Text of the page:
The warmth of the sand under the children’s toes was welcoming. The ocean
crashed its waves onto the beach and the sun’s rays pushed them towards the
cooling water. The beach looked more inviting to them now than before.
Caleb grabbed Clara’s hand, pulling her to the water. The twins’ black hair
bobbing over the bright sand. Marie pushed Jamie lightly and sprinted towards the
older two. Her legs began to ache before she reached them, but her brother was
laughing close behind her, so she forced herself to carry on.
Their parents smiled as they sat against the white cliffs, the blanket spread
out beneath them. They felt a twang of guilt as the children splashed each other,
squealing happily. The beach had been off limits to them; only seen through the
windows of their home.
The children played and splashed for a while before running back to their
parents shivering all over. Their mother laughed as they rubbed their hands up and
down their arms to keep warm. She wrapped the towels tightly around them and
they sunk into them, feeling the new warmth spreading through them. The adults
shared a knowing look.
“When you have dried off, why don’t you collect some shells and stones to
remember this day at the beach?” Father smiled, showing them the colourful
buckets that lay next to him in the sand.
“Then, when you’re all finished, we can have some sandwiches.” Mother
said, coughing slightly. Their father frowned, then laughed at the children.
“Let’s help you dry off now shall we?” He ran after them, growling as they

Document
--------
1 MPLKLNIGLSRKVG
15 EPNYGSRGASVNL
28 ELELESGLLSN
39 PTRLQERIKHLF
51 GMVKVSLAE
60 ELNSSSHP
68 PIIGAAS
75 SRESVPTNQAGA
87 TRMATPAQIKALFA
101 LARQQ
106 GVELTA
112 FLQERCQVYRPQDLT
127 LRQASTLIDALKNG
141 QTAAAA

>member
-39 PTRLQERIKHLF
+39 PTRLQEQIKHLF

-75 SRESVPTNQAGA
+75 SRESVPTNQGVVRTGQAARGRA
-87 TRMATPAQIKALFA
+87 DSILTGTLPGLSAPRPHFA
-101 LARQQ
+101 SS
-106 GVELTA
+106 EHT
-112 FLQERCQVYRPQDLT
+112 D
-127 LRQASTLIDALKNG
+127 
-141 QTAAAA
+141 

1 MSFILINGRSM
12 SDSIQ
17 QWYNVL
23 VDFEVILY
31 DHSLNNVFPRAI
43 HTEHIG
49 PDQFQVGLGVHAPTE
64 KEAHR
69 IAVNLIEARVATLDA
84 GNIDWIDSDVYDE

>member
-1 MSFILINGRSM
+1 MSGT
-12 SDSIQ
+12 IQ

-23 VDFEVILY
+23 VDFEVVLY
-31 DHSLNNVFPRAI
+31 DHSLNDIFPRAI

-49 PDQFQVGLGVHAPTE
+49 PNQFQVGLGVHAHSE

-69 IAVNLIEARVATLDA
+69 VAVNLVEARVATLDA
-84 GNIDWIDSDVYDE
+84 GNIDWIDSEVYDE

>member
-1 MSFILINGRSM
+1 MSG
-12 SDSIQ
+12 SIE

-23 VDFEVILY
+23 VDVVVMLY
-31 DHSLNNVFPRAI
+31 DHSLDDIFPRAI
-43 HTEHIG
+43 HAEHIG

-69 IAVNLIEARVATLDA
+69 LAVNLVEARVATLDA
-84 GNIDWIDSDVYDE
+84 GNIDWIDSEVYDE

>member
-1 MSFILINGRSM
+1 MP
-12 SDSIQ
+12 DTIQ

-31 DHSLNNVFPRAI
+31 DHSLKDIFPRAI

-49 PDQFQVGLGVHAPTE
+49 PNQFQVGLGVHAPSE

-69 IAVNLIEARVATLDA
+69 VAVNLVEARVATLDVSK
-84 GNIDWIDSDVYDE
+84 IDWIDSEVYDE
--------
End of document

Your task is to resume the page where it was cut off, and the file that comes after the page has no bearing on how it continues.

ran around their picnic area laughing and shouting. They couldn’t hear their
mother finishing her coughing and that was the way she wanted to keep it.
Soon they were dry, wearing their summer clothes to keep them warm. They
each had their own coloured bucket and were told to collect as many pretty shells
and stones as they could. Their father wagged his finger at them playfully.
“Whoever collects the most wins a prize.” He grinned at his wife who gave
him a sharp look; she knew he didn’t have any such prize. But the children were
already running in separate directions, eager to win.
Caleb had run to the left of the beach, near the cliffs and the path leading
the way home. He loved the different sizes and shapes of stones, so he picked lots
of different ones at the bottom of the cliff face.
Clara had a different idea. She loved the rock pools so she decided that the
prettiest shells and stones would be around there. She hopped from rock to rock
fishing some stones out from the pools as she took in the smell of salt water.
Marie ran towards the sea where the waves pull back from the sand, leaving
fresh shells and stones in its wake. She shook off the squishy, wet sand and put
them in the bucket, greedily scooping them up in her childlike excitement.
Jamie, however, wandered across the soft sand pretending he was in the
desert. He dug through the sand for the stones and the odd shell, blowing off the
sand before placing it carefully in his red bucket.
Their parents watched them carefully from their spot, making sure they
didn’t wander too far. Father glanced at Mother worriedly. His lips trembled as he
looked at her bright red face, listening to her wheezing. He felt sick as he glanced at